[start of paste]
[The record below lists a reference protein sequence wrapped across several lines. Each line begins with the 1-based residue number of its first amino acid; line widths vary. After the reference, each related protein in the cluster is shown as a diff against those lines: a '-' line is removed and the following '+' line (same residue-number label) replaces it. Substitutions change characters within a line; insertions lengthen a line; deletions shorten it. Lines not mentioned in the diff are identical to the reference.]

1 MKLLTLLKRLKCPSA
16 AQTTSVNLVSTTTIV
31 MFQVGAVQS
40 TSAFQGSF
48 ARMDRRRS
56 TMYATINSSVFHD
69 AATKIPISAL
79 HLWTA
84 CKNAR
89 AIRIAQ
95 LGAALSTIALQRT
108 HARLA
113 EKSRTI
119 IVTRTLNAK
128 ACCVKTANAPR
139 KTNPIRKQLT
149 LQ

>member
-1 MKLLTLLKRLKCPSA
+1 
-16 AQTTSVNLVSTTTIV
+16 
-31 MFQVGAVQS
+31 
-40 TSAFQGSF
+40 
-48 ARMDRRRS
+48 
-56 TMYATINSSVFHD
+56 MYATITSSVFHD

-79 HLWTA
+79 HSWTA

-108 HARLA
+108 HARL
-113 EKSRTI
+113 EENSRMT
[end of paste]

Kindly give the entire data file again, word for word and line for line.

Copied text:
[The record below lists a reference protein sequence wrapped across several lines. Each line begins with the 1-based residue number of its first amino acid; line widths vary. After the reference, each related protein in the cluster is shown as a diff against those lines: a '-' line is removed and the following '+' line (same residue-number label) replaces it. Substitutions change characters within a line; insertions lengthen a line; deletions shorten it. Lines not mentioned in the diff are identical to the reference.]

1 MKLLTLLKRLKCPSA
16 AQTTSVNLVSTTTIV
31 MFQVGAVQS
40 TSAFQGSF
48 ARMDRRRS
56 TMYATINSSVFHD
69 AATKIPISAL
79 HLWTA
84 CKNAR
89 AIRIAQ
95 LGAALSTIALQRT
108 HARLA
113 EKSRTI
119 IVTRTLNAK
128 ACCVKTANAPR
139 KTNPIRKQLT
149 LQ

>member
-1 MKLLTLLKRLKCPSA
+1 
-16 AQTTSVNLVSTTTIV
+16 
-31 MFQVGAVQS
+31 
-40 TSAFQGSF
+40 
-48 ARMDRRRS
+48 
-56 TMYATINSSVFHD
+56 MYATITSSVFHD

-79 HLWTA
+79 HSWTA

-108 HARLA
+108 HARL
-113 EKSRTI
+113 EENSRMT